open minded and curious?

Jan 6, 2013

A few of the young people at Hearts Aflame expressed surprise that they had heard little of the full beauty of Catholic life, until they began an adult faith search which led them to Hearts Aflame.  

I went to bed last night pondering this, since this is my own experience too. 

Too often people who are older than me (51) were taught a lot about the Catholic religion with little emphasis on personal relationship with Jesus Christ. And the vast majority of Catholics who are younger than me, speak of their religious education (particularly in Catholic schools) being reduced to social justice projects and self-esteem exercises.

Then this morning I read on “Rome Reports” that Archbishop Fulton Sheen once said that there were only one hundred people in the entire world who hated the Catholic Church. He added that there were many millions of people who hated what they perceived to be the Catholic Church.

This is my experience too: people who say that they disagree with some aspect of Church teaching, very rarely know what the Church teaches about the issue.

A few years ago I was explaining Blessed John Paul’s Theology of the Body to a Year 13 Religious Education class in one of our Catholic schools. Many of the students were growing in interest since they sensed a resonance between what the pope was saying, and their own personal experience. Their curiosity was growing. 

At this point their teacher (who was neither curious nor interested) intervened and announced that what the pope was saying revealed how out of touch he and the church were.  I was saved by the bell signalling the end of class.

In pastoral ministry, few weeks pass without a parishioner commenting that they disagree with the Church on some teaching. I usually ask them to share which Church teaching they disagree with and why. WIthin moments these intelligent people become vague and reveal that they actually do not understand or even know the teaching of the Church on the issue they have raised.  Too often when I begin to explain the teaching they lose interest and glaze over or end the conversation. People tend to become attached to the familiar security of their own ignorance.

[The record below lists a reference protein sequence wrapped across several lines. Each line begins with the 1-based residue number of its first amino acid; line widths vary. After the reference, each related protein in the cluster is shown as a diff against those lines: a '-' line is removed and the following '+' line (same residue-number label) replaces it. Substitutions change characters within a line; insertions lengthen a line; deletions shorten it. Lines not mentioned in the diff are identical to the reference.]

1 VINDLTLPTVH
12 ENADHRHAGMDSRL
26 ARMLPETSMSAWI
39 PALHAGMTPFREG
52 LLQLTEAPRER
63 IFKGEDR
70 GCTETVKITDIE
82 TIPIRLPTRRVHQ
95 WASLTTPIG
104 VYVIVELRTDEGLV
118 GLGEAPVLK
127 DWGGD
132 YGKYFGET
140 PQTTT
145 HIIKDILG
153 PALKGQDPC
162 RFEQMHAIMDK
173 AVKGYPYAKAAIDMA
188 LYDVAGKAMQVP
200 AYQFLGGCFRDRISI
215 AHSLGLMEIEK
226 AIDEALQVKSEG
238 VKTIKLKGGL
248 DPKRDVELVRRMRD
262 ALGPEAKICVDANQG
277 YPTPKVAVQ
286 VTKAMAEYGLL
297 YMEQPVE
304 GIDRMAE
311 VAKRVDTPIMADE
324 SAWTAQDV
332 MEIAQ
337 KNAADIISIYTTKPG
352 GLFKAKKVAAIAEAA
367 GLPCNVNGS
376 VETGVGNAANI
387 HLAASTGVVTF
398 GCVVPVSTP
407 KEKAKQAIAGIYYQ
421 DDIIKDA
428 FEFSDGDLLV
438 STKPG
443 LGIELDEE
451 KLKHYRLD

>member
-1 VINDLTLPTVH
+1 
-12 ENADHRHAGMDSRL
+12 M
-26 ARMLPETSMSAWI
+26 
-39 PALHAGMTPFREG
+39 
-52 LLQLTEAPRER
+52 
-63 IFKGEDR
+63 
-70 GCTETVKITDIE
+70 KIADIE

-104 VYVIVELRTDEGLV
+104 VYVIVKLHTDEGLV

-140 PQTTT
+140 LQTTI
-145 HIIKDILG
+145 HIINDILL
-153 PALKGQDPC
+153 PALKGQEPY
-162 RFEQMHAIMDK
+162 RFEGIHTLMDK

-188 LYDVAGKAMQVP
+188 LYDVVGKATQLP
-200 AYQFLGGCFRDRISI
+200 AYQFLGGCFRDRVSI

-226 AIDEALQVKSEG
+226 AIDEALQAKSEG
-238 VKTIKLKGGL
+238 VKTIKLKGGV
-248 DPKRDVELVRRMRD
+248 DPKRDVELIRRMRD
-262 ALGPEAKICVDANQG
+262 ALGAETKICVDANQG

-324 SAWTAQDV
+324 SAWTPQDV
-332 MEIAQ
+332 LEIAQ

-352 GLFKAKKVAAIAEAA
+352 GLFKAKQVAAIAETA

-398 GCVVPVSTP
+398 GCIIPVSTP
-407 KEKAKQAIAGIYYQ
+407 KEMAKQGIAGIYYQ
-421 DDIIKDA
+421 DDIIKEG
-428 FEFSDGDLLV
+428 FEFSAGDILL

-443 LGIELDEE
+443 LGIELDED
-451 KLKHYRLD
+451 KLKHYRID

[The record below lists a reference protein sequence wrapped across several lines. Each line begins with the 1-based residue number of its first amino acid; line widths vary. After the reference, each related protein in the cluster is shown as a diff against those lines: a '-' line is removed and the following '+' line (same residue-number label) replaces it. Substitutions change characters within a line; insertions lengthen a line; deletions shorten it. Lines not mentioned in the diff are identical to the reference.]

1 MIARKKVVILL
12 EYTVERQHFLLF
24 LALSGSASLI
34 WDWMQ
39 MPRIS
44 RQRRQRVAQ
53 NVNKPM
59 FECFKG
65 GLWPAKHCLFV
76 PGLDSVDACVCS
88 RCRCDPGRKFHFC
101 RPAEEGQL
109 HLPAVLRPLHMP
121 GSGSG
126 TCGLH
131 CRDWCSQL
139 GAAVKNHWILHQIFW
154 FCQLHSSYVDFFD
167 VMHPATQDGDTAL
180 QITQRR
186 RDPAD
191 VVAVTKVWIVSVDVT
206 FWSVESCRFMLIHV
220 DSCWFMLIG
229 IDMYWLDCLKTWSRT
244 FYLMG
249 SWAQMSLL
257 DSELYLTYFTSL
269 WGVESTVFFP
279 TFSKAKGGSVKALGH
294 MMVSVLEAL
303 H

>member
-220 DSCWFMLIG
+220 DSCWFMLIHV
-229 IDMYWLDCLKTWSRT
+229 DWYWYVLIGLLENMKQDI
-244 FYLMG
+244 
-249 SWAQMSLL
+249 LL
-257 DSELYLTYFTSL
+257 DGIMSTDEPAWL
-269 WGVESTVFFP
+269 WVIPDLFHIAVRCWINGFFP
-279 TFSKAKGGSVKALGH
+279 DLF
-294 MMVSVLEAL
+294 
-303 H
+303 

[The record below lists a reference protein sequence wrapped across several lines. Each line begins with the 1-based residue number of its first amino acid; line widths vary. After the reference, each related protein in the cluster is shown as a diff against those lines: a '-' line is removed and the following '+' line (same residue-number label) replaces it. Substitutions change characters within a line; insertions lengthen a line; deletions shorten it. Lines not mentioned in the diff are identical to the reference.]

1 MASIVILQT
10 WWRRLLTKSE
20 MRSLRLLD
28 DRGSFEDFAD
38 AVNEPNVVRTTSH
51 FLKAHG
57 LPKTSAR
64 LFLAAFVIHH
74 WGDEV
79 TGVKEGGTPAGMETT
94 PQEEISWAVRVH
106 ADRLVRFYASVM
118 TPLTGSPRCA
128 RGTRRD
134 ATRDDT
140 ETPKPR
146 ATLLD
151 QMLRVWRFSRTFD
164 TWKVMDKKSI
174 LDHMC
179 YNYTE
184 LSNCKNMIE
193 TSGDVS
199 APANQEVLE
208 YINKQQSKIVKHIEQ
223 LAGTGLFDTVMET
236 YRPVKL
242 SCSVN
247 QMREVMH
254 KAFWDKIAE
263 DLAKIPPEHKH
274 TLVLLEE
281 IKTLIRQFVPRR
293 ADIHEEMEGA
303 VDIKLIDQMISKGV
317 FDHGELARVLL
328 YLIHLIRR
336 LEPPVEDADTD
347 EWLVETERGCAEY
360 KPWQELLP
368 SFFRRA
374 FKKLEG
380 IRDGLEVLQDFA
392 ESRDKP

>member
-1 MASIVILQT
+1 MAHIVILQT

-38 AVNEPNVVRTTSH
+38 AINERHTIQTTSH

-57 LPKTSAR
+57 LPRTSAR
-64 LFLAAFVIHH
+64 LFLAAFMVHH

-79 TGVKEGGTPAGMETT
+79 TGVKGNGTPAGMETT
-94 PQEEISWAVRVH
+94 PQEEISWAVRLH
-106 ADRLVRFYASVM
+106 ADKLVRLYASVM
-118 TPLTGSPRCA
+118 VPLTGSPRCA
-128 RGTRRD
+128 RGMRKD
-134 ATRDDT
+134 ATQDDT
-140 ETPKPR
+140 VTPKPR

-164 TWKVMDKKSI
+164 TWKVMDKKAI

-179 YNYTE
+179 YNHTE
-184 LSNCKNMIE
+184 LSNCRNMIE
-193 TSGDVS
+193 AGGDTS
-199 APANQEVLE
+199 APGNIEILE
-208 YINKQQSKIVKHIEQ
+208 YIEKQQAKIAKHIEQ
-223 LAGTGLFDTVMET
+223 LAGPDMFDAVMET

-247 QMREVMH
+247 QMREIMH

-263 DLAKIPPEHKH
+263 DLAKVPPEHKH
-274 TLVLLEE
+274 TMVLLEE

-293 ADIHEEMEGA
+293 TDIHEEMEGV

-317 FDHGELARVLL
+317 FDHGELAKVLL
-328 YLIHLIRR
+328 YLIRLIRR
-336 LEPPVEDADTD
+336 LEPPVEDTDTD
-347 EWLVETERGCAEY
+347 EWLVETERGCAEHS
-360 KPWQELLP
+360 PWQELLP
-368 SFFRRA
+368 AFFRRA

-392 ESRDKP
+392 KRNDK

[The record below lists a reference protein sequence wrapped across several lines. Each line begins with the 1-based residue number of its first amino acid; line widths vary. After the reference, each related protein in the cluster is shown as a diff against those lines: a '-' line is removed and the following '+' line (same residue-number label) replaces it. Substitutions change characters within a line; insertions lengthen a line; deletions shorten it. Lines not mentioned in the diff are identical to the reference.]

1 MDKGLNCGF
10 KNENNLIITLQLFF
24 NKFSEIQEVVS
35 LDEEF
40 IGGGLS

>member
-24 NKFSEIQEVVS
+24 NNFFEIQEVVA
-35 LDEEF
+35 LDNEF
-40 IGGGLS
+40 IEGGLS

In my experience too, people who say that they disagree with some church teaching, if they read anything on the subject at all, read only the authors who support their own misunderstandings. It is rare that these people read anything that (for example) Pope Benedict has written on the topic.

I doubt that the RE teacher (above), went home with a newly opened mind, curious to find out more about the Catholic understanding of the human person, the body, and the churches understanding of sexuality.

The Rome Reports news item was prompted by the publication of a new book by Christopher Kaczor, a professor of philosopy at Loyola Marymount University in Los Angeles. 

His book: “The Seven Big Myths about the Catholic Church” is available from Amazon.com, and on Kindle, so (for the price of three coffees) you can begin reading tonight. But for free, an Internet search of sound websites, or the Catechism (which has a built in topic search facility) will give you all the knowledge you can absorb.

Rome Reports that the author “says he wrote the book thinking about his own friends who have left the Church, precisely because of these popular misconceptions. So now thorough his book, he hopes to dispel some of those myths by giving readers some insight into the true reasoning behind the teachings of the Catholic Church”. 

I’m back home tonight after leaving Hearts Aflame this morning. On the flight south to Christchurch, and the drive north to Cheviot I thought of little else but the thoughts above. 

The New Evangelization of this Year of Faith (which is already one quarter past) gives a timely opportunity to communicate the beauty of faith as the relevant, lively and robust life that it is. 

Tonight I am deeply grateful and encouraged by my experience at Hearts Aflame with young people who experience their Catholic faith as relevant, robust and lively.








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